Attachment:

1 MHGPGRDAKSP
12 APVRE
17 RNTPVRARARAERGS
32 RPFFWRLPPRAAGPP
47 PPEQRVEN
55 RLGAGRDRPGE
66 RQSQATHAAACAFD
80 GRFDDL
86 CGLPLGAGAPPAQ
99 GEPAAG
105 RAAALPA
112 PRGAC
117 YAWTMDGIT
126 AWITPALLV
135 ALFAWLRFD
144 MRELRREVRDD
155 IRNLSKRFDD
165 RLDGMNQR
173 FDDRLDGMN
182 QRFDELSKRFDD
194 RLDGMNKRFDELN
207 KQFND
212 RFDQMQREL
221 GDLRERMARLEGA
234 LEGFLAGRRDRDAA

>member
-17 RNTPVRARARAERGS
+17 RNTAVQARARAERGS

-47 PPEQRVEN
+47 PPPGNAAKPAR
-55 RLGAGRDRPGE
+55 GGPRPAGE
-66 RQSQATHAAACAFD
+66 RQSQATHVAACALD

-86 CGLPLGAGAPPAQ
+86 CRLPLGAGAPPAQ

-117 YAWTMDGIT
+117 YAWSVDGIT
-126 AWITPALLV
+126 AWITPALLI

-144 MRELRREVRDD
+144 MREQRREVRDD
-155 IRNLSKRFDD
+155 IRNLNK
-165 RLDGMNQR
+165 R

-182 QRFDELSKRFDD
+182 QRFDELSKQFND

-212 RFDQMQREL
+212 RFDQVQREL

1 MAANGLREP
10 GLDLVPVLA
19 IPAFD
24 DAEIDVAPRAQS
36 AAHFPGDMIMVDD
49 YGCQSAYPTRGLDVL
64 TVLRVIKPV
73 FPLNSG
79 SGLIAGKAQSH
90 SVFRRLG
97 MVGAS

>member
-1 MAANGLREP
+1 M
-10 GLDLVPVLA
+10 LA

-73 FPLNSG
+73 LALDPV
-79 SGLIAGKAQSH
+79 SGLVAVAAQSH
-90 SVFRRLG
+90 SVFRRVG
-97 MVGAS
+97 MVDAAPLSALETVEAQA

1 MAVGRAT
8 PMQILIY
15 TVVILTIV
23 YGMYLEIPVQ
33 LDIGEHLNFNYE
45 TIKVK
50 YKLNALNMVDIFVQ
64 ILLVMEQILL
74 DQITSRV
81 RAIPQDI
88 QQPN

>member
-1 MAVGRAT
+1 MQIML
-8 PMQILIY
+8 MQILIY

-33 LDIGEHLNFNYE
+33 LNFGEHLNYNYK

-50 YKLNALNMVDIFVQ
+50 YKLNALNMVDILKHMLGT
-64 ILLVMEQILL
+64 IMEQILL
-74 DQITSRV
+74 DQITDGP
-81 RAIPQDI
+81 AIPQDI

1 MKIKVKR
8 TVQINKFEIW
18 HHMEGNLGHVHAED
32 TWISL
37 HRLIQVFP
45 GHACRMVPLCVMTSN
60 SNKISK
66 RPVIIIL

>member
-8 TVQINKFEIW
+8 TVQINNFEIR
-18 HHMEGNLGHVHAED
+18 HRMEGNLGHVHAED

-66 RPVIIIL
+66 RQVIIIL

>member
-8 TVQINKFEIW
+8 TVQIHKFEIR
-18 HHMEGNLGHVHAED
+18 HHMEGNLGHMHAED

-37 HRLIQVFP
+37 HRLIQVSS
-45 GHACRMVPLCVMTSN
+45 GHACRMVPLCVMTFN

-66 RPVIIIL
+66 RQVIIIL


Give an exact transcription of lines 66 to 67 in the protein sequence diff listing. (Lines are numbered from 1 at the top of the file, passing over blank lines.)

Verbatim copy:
+10 LA

-73 FPLNSG